As far as I know, federal law already bans illegal aliens from possessing firearms. This article does not propose extending gun rights to illegal aliens, nor am I aware of any such initiative. This is a fake controversy, so everyone just calm down.

    1. avatar Leo Atrox says:

      I would think that possession of a firearm during the commission of a crime would be illegal under US criminal code, but I cannot find a statute that covers possession during non-violent crime.

      Is this in the firearms laws? It doesn’t seem to be covered in US criminal code.

      And how does witholding rights work prior to conviction of a crime. An illegal immigrant is committing a crime, but can rights be restricted without conviction? Innocent until proven guilty, right?

      I think there’s still a whole lot of grey area. The laws either don’t exist, or they may contradict one another, or they might run contrary to interpretation of the US Consitution … It is for the courts to decide, I suppose.

      I know what my preference is; but whether or not my preference is in-line with the law, I don’t know.

      1. avatar DaveL says:

        It pretty much comes under the Gun Control Act of 1968. Since it was enacted under the guise of the Interstate Commerce clause it’s really more of a patchwork of provisions that effectively outlaw possession rather than something more straightforward.

        USC Title 18, Section 922(d)(5)(A) makes it illegal to sell or otherwise convey a firearm to an illegal alien. 922(g)(5)(A) makes it illegal for an illegal alien to carry a gun across state lines or receive or possess a gun or ammo that was shipped across state lines.

  12. avatar jkp says:

    Mention illegal aliens and all of a sudden everyone who hitherto said things like “the right to keep and bear arms is a natural, god-given right,” suddenly vanish.

    1. avatar DrewR55 says:

      Again, the key word here is “illegal” aliens. They are breaking a law by being here. The majority of people on this site are law abiding individuals and we enjoy our gun rights because we are not criminals.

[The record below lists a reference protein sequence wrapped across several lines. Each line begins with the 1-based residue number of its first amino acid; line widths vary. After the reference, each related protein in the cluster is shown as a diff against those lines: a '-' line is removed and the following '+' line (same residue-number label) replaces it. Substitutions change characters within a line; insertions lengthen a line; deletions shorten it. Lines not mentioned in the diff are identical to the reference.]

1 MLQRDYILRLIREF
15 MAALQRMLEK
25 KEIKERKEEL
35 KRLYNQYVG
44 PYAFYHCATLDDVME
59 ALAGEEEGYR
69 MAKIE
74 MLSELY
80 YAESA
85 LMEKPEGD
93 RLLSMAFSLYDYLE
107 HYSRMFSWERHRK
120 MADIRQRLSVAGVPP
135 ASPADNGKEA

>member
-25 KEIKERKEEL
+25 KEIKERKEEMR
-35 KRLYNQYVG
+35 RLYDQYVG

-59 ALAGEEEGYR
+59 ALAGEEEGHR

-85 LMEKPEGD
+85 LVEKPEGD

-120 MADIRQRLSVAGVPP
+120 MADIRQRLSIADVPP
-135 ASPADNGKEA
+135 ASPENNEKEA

I do not mean to imply that someone who came here looking for work is as bad as a child molester or murder but in the eyes of the law all acts are illegal.

    2. avatar HSR47 says:

      “Mention illegal aliens and all of a sudden everyone who hitherto said things like “the right to keep and bear arms is a natural, god-given right,” suddenly vanish.”

      Sure, I’m one of those God-given rights guys, and I have no problem denying criminal aliens the right to exercise some of their rights–that is to say that I have no problem with it so long as past convictions can be used to deny the same rights.

    3. avatar Gabba says:

      they don’t vanish, they just reveal that they are liars.

  13. avatar Nico says:

    Why do illegal immigrants have ANY rights? Legal ones are fine, illegal ones need to vacate the premises or accept they aren’t going to get jack squat from the law.

    1. avatar DaveL says:

      Well, for one thing, because of the whole concept of Natural Rights as espoused by the Founding Fathers.

      But theoretical considerations aside, do you really think you ought to be able to enslave illegal aliens or hunt them for sport? Surely you must concede they have some rights.

      1. avatar GS650G says:

        Live overseas and you’ll see how accommodating the US is towards illegal immigration. It’s not tolerated in most places.

        1. avatar karlb says: